It’s amazing the social changes we’ve survived

Published 10:03 am Friday, January 27, 2017

The other day, I was watching the movie “The Right Stuff,” about America’s early space program, and it got me thinking about my generation and what we have experienced and seen over the past 60 years.

I’m a Baby Boomer, a member of a generation spawned by the members of what has been called “The Greatest Generation,” between 1946 and 1964.

We grew up and survived our early years without computers, cell phones and video games. For us, high technology was the television and radio. For most of our young lives we didn’t have air conditioning. Our house got our first air conditioner — a window unit — in 1964, and it was installed in the living room. I had a friend whose new home had central air — a novelty and a marvel; you knew someone had it made when they got central air.

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Back then, in the ’50s and ’60s, we were made to “go outside and play,” except on those extremely humid southern summer days when the temperature was 98 and the humidity 100.

We were witnesses to a lot of history. In 1962, we watched the Cold War heat up as America and Russia approached the brink of nuclear war over Russia delivering nuclear missiles to Cuba. We sat glued to our TV sets as we watched President Kennedy address the nation and use a pointer to show the photos of Russian ICBM launch sites in Cuba. The next year, we cried as we watched the funeral of an assassinated president on TV.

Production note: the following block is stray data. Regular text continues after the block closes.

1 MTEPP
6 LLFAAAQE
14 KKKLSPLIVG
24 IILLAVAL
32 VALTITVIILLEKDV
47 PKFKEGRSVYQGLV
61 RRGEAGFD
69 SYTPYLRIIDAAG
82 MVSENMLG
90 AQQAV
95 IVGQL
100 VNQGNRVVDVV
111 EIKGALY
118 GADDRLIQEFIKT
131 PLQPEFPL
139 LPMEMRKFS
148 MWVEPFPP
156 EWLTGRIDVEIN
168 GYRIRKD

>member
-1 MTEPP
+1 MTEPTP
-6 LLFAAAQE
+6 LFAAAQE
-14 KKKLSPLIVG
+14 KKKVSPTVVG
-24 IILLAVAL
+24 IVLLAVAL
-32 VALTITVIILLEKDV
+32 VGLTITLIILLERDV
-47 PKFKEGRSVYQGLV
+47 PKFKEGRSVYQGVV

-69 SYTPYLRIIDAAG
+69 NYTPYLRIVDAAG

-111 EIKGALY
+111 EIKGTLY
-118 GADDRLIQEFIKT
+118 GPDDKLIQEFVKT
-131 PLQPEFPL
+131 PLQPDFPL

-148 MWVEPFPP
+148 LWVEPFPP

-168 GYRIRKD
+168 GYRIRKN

We had our own war, Vietnam, that was played out every evening on the 6 p.m. network news programs. Some of us either joined or were drafted into the service and went to war. Some of us stayed home. Some of those who went to war came home alive but changed, and some came home in boxes. Some never made it home at all.

We watched America put a man in space and then on the moon. We saw a revolution in music brought by the likes of Elvis Presley, the Beatles, the Rolling Stones, Chuck Berry and Ray Charles. We also saw a revolution in social consciousness, and, to borrow a line from author William Allen’s book “Only Yesterday,” about the 1920s, a revolution in manners and morals.

We watched members of a president’s staff be indicted for criminal activity, and that president leave office in disgrace. We saw two more attempts to assassinate presidents that failed, and an election controversy in 2000 that is still discussed today.

As I look back over the years, it’s amazing how much we’ve witnessed and the changes in society we’ve seen over the years; some of those events raised social consciousness and some dimmed it. And through it all, we’ve learned to survive and adapt to the changes that have come.

And there’s no telling what we’ll see before our time on this earth is over. Either way, our lives have been full.

About John Surratt

John Surratt is a graduate of Louisiana State University with a degree in general studies. He has worked as an editor, reporter and photographer for newspapers in Louisiana, Mississippi and Alabama. He has been a member of The Vicksburg Post staff since 2011 and covers city government. He and his wife attend St. Paul Catholic Church and he is a member of the Port City Kiwanis Club.

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